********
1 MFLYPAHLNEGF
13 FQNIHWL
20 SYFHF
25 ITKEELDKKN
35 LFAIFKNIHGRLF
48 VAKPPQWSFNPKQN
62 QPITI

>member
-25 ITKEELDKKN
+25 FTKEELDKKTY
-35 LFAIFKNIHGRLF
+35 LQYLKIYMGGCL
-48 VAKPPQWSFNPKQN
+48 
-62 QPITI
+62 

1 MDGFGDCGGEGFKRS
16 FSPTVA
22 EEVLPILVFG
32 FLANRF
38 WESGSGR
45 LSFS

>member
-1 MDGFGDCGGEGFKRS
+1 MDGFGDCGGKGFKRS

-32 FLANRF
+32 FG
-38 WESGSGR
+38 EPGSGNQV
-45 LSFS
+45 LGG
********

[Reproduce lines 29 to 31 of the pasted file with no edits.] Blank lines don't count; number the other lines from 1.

+38 EPGSGNQV
-45 LSFS
+45 LGG